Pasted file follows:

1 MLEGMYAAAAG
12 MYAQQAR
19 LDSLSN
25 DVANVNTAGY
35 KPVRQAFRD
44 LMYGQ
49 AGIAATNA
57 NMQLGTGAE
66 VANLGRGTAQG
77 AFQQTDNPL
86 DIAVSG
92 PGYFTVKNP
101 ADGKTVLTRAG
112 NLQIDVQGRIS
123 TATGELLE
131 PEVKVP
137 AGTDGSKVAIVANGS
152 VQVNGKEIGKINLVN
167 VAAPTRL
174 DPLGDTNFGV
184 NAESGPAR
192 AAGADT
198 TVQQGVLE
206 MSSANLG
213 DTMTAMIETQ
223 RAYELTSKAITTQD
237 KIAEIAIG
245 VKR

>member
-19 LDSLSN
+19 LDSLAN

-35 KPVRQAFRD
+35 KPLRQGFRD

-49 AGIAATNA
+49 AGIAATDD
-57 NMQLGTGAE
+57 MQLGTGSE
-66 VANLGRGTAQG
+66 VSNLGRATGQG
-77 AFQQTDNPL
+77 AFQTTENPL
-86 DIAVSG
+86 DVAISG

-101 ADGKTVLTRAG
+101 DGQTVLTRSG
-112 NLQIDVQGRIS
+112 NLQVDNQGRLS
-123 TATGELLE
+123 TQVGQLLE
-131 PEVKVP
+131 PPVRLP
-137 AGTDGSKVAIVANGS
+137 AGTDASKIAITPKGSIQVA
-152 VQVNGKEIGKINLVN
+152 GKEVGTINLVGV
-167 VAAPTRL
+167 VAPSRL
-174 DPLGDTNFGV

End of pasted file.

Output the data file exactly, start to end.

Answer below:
1 MLEGMYAAAAG
12 MYAQQAR
19 LDSLSN
25 DVANVNTAGY
35 KPVRQAFRD
44 LMYGQ
49 AGIAATNA
57 NMQLGTGAE
66 VANLGRGTAQG
77 AFQQTDNPL
86 DIAVSG
92 PGYFTVKNP
101 ADGKTVLTRAG
112 NLQIDVQGRIS
123 TATGELLE
131 PEVKVP
137 AGTDGSKVAIVANGS
152 VQVNGKEIGKINLVN
167 VAAPTRL
174 DPLGDTNFGV
184 NAESGPAR
192 AAGADT
198 TVQQGVLE
206 MSSANLG
213 DTMTAMIETQ
223 RAYELTSKAITTQD
237 KIAEIAIG
245 VKR

>member
-19 LDSLSN
+19 LDSLAN

-35 KPVRQAFRD
+35 KPLRQGFRD

-49 AGIAATNA
+49 AGIAATDD
-57 NMQLGTGAE
+57 MQLGTGSE
-66 VANLGRGTAQG
+66 VSNLGRATGQG
-77 AFQQTDNPL
+77 AFQTTENPL
-86 DIAVSG
+86 DVAISG

-101 ADGKTVLTRAG
+101 DGQTVLTRSG
-112 NLQIDVQGRIS
+112 NLQVDNQGRLS
-123 TATGELLE
+123 TQVGQLLE
-131 PEVKVP
+131 PPVRLP
-137 AGTDGSKVAIVANGS
+137 AGTDASKIAITPKGSIQVA
-152 VQVNGKEIGKINLVN
+152 GKEVGTINLVGV
-167 VAAPTRL
+167 VAPSRL
-174 DPLGDTNFGV